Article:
Green Energy Still on the Rise

Innovation and green energy that save companies money may be the best way to curb greenhouse gases—good old pragmatism. Many investors are no longer willing to bet on the long-term risks of relying on coal, oil or gas. Renewables such as wind and solar have become increasingly cost-effective energy sources.

In Time (December 12, 2014), Richard Branson of Virgin Group says “we need to aggressively deploy a lot more renewables—wind, solar, geothermal—in the power sector, in heavy industries like mining, in the built environment and transport,” as well as increase energy efficiency. Countries need to learn from each other, coordinate efforts and help developing countries get more access to renewables. China and India are doubling their commitment to clean energy. And no matter who is in the White House, America is competitive and wants to be on the winning side.

Recent examples of innovation and pragmatism include the following:
  • In 2015, for the first time, more renewable capacity was created worldwide than conventional fossil-fuel generation. And the International Energy Agency expects that renewable energy will grow by 42% globally by 2021. (Time, December 12, 2016)
  • Kohl’s envelopes advertise: “Kohl’s is LEED-ing the way with more than 40 million square feet of LEED certified space.”
  • As the world’s largest retailer, Walmart is seeking to reduce emissions in its operations by 18% by 2025 and will work toward adding zero waste to landfills in key markets such as Canada and the United States. The company also plans to be powered by 50% clean and renewable energy sources. (Akron Beacon Journal, November 15, 2016)
  • Tesla and Solarcity have developed solar roof panels that don’t stick out. The roof panels harness the sun’s power but do not look like traditional solar panels. They will be available this year, but pricing has not yet been announced. (Time, December 5, 2016)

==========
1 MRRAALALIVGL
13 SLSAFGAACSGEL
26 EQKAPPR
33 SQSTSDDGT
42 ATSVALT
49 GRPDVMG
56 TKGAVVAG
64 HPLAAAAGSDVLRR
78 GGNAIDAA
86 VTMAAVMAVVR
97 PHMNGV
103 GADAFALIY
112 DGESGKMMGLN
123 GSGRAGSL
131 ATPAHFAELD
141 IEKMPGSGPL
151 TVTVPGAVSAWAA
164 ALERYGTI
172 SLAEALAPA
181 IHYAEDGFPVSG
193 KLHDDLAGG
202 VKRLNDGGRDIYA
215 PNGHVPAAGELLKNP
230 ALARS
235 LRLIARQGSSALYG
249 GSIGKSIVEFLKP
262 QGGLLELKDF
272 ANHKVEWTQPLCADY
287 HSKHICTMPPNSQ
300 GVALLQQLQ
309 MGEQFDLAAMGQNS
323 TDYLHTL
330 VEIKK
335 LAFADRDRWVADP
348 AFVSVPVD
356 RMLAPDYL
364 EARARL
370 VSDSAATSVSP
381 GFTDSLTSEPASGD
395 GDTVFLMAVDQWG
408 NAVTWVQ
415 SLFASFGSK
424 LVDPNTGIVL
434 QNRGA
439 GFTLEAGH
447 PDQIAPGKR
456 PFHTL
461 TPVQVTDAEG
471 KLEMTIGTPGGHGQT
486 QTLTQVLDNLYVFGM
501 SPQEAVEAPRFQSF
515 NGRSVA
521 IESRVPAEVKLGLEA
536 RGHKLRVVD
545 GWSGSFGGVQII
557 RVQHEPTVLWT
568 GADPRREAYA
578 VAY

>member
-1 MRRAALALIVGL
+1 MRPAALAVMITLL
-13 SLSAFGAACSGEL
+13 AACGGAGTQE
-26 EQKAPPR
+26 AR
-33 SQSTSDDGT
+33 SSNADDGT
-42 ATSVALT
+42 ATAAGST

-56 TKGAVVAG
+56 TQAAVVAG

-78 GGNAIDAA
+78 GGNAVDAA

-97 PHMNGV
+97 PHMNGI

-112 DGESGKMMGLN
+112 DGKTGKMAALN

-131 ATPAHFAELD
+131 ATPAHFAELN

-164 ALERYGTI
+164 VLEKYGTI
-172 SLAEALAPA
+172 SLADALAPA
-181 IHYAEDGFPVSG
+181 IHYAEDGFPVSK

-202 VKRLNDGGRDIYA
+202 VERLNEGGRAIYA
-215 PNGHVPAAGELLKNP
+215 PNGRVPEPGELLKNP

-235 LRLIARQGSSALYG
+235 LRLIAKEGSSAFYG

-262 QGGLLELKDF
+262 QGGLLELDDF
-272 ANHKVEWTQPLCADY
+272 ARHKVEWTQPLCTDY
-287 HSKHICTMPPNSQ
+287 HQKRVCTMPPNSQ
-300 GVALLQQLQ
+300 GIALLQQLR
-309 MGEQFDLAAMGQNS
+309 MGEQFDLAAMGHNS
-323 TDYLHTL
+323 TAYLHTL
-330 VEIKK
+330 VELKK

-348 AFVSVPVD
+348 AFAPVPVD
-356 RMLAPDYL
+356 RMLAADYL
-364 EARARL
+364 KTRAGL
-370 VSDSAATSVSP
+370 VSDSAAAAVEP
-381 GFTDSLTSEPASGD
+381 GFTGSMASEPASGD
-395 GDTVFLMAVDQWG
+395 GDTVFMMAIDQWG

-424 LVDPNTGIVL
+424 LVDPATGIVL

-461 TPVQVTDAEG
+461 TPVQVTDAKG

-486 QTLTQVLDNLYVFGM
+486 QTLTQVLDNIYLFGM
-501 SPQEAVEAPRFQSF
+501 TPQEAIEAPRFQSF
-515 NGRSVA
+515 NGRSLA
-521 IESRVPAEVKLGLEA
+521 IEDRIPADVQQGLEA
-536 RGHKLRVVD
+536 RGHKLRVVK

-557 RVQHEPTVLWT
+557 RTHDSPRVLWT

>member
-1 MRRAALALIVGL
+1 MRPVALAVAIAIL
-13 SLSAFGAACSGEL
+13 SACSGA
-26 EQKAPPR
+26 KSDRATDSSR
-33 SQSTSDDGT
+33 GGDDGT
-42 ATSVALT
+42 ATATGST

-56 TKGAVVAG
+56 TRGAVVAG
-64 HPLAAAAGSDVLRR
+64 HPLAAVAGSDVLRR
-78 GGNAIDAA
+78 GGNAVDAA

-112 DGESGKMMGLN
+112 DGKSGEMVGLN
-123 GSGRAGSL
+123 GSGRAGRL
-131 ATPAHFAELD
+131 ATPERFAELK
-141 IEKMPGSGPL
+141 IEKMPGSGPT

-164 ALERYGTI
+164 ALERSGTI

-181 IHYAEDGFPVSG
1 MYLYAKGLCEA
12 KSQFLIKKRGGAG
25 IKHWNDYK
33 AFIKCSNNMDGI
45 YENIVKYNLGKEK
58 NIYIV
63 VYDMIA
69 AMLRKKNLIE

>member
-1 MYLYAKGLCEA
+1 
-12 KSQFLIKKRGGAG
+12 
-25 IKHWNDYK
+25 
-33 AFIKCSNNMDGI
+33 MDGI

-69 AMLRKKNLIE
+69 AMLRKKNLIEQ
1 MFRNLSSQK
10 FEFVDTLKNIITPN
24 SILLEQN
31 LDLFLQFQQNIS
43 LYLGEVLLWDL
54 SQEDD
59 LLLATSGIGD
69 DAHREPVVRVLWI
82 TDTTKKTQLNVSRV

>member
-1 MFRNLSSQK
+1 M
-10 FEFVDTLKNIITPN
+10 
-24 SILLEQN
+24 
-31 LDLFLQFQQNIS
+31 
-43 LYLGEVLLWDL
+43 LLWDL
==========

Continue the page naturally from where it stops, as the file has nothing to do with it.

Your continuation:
• Google expects that in 2017 it will have amassed sufficient renewable energy to meet all of its electricity needs throughout the world—and its energy needs are immense given all the offices and data centers that the company runs. The company, however, won’t be able to power operations solely on wind and solar because of regulations and complicated power grids. “But it may be able to offset every MW hour of electricity supplied by a power plant running on fossil fuels with renewable energy.” (Akron Beacon Journal, December 7, 2016)
  • The Breakthrough Energy Coalition has announced a $1 billion investment fund to support new energy ventures. Members of this group include Bill Gates, Mark Zuckerberk, George Soros, Saudi Arabia’s Prince Alwaleed bin Talal, Alibaba’s Jack Ma, and Richard Branson. They have jumped into the alternative energy race. (Akron Beacon Journal, December 12, 2016)
Finally, Michael Bloomberg says in Time (December 28, 2016) that in climate change, as in many other areas, where Washington fails to drive progress, cities will act. Washington sees climate change as partisan, but mayors
of both small towns and big cities, see it as a reason to clean the air, save money on energy, build modern infrastructure, protect themselves from extreme weather and attract new businesses…. I am confident that no matter how the EPA is run, and no matter what laws the next Congress passes, we will meet the pledges that the U.S. made as part of the international agreement signed in Paris… cities and businesses and citizens will continue to reduce emissions… They recognize that reducing greenhouse gas emissions can make their communities healthier places to lie and work…. Over the past decade, Congress has not passed a single bill that takes direct aim at climate change. Yet at the same time, the U.S. has led the world in reducing carbon-dioxide emissions…. To find out where the country is heading, don’t follow the national headlines. Get involved locally. That’s where the action is.
—Lorraine McCarty

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